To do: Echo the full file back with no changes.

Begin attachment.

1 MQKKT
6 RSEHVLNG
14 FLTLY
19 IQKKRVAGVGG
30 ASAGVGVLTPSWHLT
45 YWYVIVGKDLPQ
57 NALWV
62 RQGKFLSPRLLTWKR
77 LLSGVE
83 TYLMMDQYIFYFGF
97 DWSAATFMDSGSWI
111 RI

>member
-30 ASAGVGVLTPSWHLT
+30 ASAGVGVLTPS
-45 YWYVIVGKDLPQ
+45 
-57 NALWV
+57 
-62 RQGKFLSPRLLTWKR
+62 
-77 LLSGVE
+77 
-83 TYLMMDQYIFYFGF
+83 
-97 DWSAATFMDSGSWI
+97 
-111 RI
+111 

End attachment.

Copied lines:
1 MQKKT
6 RSEHVLNG
14 FLTLY
19 IQKKRVAGVGG
30 ASAGVGVLTPSWHLT
45 YWYVIVGKDLPQ
57 NALWV
62 RQGKFLSPRLLTWKR
77 LLSGVE
83 TYLMMDQYIFYFGF
97 DWSAATFMDSGSWI
111 RI

>member
-30 ASAGVGVLTPSWHLT
+30 ASAGVGVLTPS
-45 YWYVIVGKDLPQ
+45 
-57 NALWV
+57 
-62 RQGKFLSPRLLTWKR
+62 
-77 LLSGVE
+77 
-83 TYLMMDQYIFYFGF
+83 
-97 DWSAATFMDSGSWI
+97 
-111 RI
+111 